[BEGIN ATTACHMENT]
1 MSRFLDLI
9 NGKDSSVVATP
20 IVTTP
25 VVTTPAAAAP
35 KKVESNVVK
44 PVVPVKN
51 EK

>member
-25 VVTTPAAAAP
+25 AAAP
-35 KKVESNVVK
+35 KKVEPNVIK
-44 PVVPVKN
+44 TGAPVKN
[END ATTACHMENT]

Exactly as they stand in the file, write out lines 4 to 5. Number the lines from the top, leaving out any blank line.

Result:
25 VVTTPAAAAP
35 KKVESNVVK